Next time you’re in Rhode Island searching for a hookup, remember that it might actually be your mother you’re flirting with on Tinder. Or Snapchat. Or, for that matter, it might be your mom that you’re communicating with on OKCupid. Because, in an effort to convince 23-33 year-olds who refuse to buy health insurance from the Rhode Island exchanges that they need to sacrifice their freedom of choice to the gods of Obamacare, Rhode Island is giving local moms all the tools they need to stalk their adorable progeny across social media.
Termed the “Nag Toolkit,” Rhode Island’s new strategy is a step-by-step online social media training facility designed to make your mother creepy as sh*t on the Internet, even going so far as to train your mom how to upload photos and search you out on dating websites and even how to pinpoint you on Tinder, as you try to get some in a poorly lit bar on a Saturday night, and harass you in person. Because they love you. Or something.
In a new campaign set to launch officially tomorrow, the Rhode Island state government is taking longstanding the national effort to use the opinion of mothersas the pathway to youth insurance enrollment to new levels. In Facebook ads aimed at state residents aged 23-33, the state will warn people that if they don’t sign up for health care through the Rhode Island exchange — known as HealthSourceRI — then Rhode Island will help their moms find them on Snapchat, Vine, Tinder, Twitter, and OKCupid.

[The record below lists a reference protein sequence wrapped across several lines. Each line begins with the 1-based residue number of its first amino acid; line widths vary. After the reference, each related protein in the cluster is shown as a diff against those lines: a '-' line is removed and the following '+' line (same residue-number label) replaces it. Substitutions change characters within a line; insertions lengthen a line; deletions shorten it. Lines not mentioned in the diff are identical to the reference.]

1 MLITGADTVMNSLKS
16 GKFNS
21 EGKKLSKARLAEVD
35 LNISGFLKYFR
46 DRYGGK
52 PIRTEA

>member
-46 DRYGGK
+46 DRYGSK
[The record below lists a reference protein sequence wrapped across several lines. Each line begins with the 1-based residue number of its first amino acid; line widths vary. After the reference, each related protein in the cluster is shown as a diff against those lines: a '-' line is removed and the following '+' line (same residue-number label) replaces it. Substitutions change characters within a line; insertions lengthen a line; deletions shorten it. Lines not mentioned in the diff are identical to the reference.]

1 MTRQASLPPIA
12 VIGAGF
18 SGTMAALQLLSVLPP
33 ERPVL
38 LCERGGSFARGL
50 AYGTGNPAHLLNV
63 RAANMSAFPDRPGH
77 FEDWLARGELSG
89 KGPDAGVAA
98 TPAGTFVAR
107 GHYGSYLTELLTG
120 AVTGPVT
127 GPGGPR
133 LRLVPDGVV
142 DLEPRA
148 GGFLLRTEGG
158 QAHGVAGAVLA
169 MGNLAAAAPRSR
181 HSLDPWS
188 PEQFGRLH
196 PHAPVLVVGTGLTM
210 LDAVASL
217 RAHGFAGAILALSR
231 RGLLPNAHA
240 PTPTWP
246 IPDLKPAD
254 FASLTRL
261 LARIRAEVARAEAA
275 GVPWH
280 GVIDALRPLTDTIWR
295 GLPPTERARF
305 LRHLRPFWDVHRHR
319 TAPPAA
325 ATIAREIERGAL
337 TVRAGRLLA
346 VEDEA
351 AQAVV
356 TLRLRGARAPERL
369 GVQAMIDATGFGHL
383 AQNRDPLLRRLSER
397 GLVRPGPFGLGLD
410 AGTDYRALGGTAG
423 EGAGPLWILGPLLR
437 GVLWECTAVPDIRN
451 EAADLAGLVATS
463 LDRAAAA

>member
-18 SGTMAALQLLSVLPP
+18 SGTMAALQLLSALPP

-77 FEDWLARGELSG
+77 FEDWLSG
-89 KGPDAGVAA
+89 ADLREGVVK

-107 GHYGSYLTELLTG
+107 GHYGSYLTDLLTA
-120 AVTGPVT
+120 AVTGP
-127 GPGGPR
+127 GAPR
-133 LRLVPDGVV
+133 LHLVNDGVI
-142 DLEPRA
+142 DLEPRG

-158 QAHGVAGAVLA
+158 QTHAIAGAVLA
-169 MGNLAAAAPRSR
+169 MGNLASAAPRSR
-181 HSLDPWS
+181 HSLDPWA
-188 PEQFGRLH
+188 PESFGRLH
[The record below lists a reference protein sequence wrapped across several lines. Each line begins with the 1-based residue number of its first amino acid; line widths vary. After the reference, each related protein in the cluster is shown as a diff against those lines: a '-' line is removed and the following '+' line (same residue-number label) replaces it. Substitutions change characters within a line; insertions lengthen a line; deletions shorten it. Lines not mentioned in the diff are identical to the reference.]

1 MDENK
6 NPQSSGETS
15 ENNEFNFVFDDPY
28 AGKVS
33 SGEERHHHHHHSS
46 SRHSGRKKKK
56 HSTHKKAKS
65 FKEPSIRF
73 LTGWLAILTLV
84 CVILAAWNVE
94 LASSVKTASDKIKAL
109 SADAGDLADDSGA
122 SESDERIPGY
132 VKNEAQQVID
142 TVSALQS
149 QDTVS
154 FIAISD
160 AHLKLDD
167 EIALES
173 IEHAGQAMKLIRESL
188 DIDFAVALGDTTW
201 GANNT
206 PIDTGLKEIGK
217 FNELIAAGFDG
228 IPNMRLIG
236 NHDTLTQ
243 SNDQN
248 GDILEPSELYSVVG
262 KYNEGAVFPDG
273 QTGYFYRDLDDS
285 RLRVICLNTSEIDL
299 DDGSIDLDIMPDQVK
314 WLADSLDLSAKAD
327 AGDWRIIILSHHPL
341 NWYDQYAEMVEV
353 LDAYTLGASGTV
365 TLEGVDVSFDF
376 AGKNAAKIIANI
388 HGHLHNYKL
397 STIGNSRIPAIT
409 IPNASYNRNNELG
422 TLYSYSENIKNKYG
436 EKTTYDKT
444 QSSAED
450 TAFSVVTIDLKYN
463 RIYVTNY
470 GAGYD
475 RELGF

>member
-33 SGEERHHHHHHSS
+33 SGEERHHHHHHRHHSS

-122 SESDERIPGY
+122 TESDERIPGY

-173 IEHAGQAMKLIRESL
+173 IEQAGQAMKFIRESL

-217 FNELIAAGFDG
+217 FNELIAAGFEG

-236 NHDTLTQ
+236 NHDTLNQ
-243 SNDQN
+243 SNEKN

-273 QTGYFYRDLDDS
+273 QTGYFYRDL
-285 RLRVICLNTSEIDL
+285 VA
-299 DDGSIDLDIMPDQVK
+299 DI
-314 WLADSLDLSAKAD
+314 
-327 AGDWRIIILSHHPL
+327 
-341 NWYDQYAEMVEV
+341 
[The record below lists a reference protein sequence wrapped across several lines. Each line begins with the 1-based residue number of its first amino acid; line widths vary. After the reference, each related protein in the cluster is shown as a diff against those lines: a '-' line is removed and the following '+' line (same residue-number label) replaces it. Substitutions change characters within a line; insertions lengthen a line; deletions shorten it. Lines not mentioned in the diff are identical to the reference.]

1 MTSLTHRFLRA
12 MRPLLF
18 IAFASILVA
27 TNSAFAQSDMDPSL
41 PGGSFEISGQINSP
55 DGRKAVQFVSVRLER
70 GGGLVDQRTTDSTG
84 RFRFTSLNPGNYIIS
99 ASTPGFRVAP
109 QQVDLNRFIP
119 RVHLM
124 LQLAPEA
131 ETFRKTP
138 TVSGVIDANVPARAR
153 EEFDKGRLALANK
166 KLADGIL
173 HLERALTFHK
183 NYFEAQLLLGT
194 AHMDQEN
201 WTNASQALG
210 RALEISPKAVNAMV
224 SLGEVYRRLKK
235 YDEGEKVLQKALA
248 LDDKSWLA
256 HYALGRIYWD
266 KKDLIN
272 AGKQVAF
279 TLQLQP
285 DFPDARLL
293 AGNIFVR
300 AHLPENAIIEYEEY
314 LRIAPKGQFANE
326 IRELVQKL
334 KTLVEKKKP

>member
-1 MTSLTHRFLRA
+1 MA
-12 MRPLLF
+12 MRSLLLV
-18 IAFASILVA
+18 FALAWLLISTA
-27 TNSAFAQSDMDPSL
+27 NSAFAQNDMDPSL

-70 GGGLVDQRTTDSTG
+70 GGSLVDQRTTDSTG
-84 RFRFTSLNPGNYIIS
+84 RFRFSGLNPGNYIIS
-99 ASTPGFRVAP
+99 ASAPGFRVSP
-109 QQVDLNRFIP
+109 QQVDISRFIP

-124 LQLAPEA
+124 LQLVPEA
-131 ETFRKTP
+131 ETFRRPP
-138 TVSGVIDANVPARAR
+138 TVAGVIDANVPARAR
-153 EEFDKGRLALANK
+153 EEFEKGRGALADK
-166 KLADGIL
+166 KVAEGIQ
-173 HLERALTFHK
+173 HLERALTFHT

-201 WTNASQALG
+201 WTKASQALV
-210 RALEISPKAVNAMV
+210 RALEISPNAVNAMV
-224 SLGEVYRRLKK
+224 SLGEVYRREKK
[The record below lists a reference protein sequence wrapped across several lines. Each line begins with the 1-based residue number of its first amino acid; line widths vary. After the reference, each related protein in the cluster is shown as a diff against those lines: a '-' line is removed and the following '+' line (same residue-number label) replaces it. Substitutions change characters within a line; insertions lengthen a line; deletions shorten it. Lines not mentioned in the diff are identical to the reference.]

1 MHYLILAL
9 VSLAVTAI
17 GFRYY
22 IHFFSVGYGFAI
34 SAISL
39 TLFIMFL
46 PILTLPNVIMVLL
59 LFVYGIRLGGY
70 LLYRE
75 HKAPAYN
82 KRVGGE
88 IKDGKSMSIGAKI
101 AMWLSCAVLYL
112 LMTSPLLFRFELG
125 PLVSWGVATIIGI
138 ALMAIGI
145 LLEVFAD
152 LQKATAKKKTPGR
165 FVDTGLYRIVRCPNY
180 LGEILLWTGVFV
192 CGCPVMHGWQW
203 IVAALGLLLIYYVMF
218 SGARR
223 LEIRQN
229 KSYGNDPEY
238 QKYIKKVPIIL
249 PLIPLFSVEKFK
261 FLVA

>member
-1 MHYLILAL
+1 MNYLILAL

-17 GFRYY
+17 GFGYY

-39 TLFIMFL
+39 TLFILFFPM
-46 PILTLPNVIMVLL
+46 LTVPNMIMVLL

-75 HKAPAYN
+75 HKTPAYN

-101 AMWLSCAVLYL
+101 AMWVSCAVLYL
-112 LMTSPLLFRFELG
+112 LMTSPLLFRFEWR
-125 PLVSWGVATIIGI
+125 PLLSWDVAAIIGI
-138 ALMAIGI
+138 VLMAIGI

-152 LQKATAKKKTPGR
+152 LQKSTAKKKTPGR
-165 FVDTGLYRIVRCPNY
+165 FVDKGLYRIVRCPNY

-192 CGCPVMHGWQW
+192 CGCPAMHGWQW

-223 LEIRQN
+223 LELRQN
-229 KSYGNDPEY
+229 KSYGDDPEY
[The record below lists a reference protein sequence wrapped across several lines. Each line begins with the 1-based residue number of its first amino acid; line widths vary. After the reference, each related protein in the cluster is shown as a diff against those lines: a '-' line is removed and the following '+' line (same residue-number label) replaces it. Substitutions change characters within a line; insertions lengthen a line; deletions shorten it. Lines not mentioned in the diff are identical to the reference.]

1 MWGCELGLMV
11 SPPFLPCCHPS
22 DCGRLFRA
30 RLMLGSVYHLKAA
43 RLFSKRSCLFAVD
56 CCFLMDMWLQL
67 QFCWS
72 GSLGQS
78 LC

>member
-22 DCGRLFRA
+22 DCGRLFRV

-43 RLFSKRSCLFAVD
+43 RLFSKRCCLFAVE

It’s not an idle threat. Last week, the state soft-launched the Nag Toolkit, a website for moms containing simple instructions for how to join, entice, and stalk their children on dating websites with reminders to buy health coverage before the enrollment deadline passes at the end of March. A separate campaign aimed at moms will drive them to the Toolkit site, which also collects email addresses of young people submitted by their moms. The ads for moms are aimed at women in Rhode Island aged 45 and up.
To be fair, any program that teaches adults social media is probably worth the state’s time, when compared to other, less obviously effective governmental expenditures, like this $4.8 million line item encouraging college students to dress up as giant fruit and scare their classmates into eating 5-7 servings of vegetables per day, but this one doesn’t seem likely to pay out. Not because mothers won’t nag their children relentlessly at the behest of the Rhode Island state government, but because in order to take full advantage of the program, older adults would have to go out to a bar well after their weekend bedtimes.
The Facebook ads warn young people that if they don’t buy insurance, Rhode Island will teach their moms how to use OKCupid and the other sites. The ads aimed at moms set out to do just that.